The most recent statistics indicate that an entire generation is being impacted by HIV on an epic scale. HIV cases among young, black, gay and bisexual men increased by an estimated 48 percent between 2006 and 2009, according to new data from the U.S. Centers for Disease Control and Prevention (CDC). Ultimately, it is impossible to discuss HIV/AIDS in the black community without addressing the importance of tolerance. It is up to us — relatives, co-workers and friends — to engage our black, gay brothers in a conversation that is constructive and rooted in concern, one that turns to them for insight instead of turning them away.
There have been significant political and medical advances made in HIV/AIDS prevention. The National AIDS Strategy, a key achievement of Barack Obama’s presidency, is a prime example. By focusing with laser precision on at-risk groups and prioritizing addressing disparities in HIV, there will be historic gains. On the scientific front, advances in biomedical HIV-prevention tools, such as pre-exposure prophylaxis, or PrEP, have given us signs of hope even as we take a collective gasp at the work ahead of us. However, HIV has never been merely a public health issue but a social one, as well. It is an issue that impacts us not only abstractly but also in a very real and tangible way.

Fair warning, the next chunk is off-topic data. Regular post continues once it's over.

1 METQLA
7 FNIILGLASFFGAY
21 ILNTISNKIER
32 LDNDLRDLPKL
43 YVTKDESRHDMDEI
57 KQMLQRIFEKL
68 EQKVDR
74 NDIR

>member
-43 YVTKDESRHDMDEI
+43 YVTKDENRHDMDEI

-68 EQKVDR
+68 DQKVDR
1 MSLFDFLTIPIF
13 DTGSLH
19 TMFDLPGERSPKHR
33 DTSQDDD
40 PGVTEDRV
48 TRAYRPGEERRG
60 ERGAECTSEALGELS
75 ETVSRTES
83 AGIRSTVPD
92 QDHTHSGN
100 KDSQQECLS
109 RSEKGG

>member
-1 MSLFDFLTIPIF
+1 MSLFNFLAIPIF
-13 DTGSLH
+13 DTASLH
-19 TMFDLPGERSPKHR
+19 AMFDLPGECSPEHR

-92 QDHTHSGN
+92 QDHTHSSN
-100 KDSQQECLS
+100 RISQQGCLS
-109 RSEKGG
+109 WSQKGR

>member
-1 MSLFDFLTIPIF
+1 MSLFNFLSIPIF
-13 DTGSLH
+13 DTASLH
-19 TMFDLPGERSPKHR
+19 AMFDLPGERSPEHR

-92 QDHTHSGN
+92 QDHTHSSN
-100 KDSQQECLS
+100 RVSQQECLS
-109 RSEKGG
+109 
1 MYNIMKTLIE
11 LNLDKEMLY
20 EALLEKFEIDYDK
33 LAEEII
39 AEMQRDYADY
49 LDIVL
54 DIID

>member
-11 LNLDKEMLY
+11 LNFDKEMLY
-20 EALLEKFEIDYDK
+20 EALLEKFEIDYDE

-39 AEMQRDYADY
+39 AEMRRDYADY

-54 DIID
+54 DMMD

The black community as a whole has made substantial progress, more than is credited, in terms of embracing our diversity. Many unsung heroes and heroines have taken great strides in challenging anti-gay attitudes. Straight allies have also spoken out unapologetically in support of their gay brethren. However, there is still work to do, and HIV/AIDS makes building bridges across orientations even more critical. The black community has just as much of an incentive to be a part of the solution: the "win" is the lives of our people, the lives of young, black, gay men. These men are valued; their lives are priceless. They are assets to our communities.
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